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Bully Beef and Balderdash Some Myths of the AIF Examined and Debunked by [Wilson, Graham]
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Bully Beef and Balderdash Some Myths of the AIF Examined and Debunked Kindle Edition

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Kindle Edition, Mar 21 2012
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Length: 699 pages Word Wise: Enabled

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Product Description

Product Description

Was Beersheba the last great cavalry charge in history? Did the AIF storm the red light district of Cairo and burn it to the ground while fighting running battles with the military police? Was the AIF the only all-volunteer army of World War I? Graham Wilson’s Bully Beef and Balderdash shines a critical light on these and other well-known myths of the AIF in World War I, arguing that these spectacular legends simply serve to diminish the hard-won reputation of the AIF as a fighting force.

Wilson asserts that the story of the AIF is extraordinary in its own right, its fighting record so well established that there has never been a need to embellish that story. However, as Bully Beef demonstrates, the history of the AIF has become so shrouded in misinformation that what is now generally accepted as ‘history’ is often little more than myth and legend.

Did the men of the Light Horse shoot their horses rather than see them sold off to the hated ‘Gippos’? Was Alfred Gaby VC’s eerie studio portrait actually taken after his death? Did the AIF fight the war on an unrelieved diet of bully beef and
biscuits? Wilson painstakingly examines a number of myths associated with the AIF, some cherished and well seasoned others obscure and even whimsical.

With meticulous, at times forensic analysis, he sets out to debunk these myths,
using a range of first-hand accounts and official records to unravel the facts and set the historical record straight. Were Catholics in the AIF denied the VC because of their religion? Was Gallipoli an intelligence failure?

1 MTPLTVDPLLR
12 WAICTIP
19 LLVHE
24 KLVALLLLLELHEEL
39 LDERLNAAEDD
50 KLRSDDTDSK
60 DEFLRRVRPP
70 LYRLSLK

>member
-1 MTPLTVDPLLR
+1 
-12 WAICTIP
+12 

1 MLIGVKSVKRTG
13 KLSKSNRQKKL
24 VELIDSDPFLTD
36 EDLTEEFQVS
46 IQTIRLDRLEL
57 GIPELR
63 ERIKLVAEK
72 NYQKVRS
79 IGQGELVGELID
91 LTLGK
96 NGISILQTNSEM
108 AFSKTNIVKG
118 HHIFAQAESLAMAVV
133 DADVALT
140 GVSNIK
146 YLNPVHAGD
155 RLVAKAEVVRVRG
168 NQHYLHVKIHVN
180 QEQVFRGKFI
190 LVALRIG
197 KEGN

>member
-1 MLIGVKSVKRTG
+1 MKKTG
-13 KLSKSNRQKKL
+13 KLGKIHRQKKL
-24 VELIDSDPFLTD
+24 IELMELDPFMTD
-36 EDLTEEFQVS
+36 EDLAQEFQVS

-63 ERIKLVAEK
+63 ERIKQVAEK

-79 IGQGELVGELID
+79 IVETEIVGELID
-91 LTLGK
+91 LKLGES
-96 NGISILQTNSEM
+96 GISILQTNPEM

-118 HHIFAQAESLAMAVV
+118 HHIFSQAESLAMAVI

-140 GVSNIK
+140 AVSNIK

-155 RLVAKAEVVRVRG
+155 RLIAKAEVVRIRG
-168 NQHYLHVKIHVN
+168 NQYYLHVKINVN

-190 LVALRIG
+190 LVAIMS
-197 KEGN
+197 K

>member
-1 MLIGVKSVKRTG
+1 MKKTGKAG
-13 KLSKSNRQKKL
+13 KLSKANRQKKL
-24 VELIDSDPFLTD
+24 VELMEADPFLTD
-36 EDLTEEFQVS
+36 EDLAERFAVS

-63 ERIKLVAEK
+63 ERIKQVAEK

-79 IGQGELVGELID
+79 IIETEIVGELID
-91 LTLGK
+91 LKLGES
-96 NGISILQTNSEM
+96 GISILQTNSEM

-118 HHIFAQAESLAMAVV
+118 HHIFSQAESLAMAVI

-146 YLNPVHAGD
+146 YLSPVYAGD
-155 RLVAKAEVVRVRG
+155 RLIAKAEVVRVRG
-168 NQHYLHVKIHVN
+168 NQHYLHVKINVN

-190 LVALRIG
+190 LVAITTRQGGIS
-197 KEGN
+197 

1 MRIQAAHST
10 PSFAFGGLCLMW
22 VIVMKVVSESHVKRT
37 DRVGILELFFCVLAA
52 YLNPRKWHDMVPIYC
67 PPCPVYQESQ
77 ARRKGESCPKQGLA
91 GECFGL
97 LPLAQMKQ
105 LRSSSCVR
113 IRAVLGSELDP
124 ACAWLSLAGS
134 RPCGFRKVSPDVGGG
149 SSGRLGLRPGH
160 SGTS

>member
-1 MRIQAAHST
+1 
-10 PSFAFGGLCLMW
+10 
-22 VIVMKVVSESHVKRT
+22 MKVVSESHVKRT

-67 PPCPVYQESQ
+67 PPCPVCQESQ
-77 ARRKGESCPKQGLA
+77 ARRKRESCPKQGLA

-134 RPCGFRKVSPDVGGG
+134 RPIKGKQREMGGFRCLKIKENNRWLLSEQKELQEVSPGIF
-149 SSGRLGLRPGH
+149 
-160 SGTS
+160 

Graham Wilson mounts his own campaign to rehabilitate the historical reputation of the force free from hyperbole and jingoism to demonstrate that misleading and inaccurate embellishment does nothing but hide the true story of
Australia’s World War I fighting army.

Bully Beef and Balderdash deliberately targets some revered legends and, for those who cherish the mythical story of the AIF, this will be uncomfortable but essential reading. Yet, given the extraordinary truth of the AIF’s history, it is
certainly compelling reading.

Product Details

  • Format: Kindle Edition
  • File Size: 7287 KB
  • Print Length: 699 pages
  • Publisher: Big Sky Publishing (March 21 2012)
  • Sold by: Amazon Digital Services LLC
  • Language: English
  • ASIN: B007NA9NHG
  • Text-to-Speech: Enabled
  • X-Ray:
  • Word Wise: Enabled
  • Enhanced Typesetting: Not Enabled
  • Average Customer Review: Be the first to review this item
  • Amazon Bestsellers Rank: #806,430 Paid in Kindle Store (See Top 100 Paid in Kindle Store)
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Most Helpful Customer Reviews on (beta) HASH(0xa30549c0) out of 5 stars 7 reviews
6 of 6 people found the following review helpful
HASH(0xa2e0d498) out of 5 stars A long-overdue corrective May 27 2012
By Morfydd - Published on
An excellent book, painstakingly researched and documented. I have always thought that the great achievements of the AIF speak for themselves and need no boastful, inaccurate boosting to receive the credit and respect due them. Especially pernicious has been the habit of Australian journalists and commentators in boosting Australian military successes by deprecating others, particularly British troops, or ignoring them completely,(the French and almost every other Allied force in the Great War).
Graham Wilson demolishes such myths as;Australians natural aptitude for soldiering, the cult of the bushman-soldier, propagated by Charles Bean, historian of Australia in WW1, the AIF as the sole volunteer force and the Light Horse at Beersheba making the last cavalry charge.
In particular, the leading role of British and French(among others) contingents at Gallipoli is described.
While doing so, no disrespect is intended or shown, but the AIF'S position as,inevitably, a small part of the British Empire forces,5 out of almost 60 divisions, and a total Allied strength of around 200 divisions on the Western Front, is put into perspective. Inexperience and a non-militaristic outlook and tradition meant that the AIF had to experience the learning curve common to all forces from a British style social and political background. That the AIF achieved what they did is all the more to their credit, without any need of the exaggerated myths and excessive claims made on their behalf, by jingoistic journalists and historians.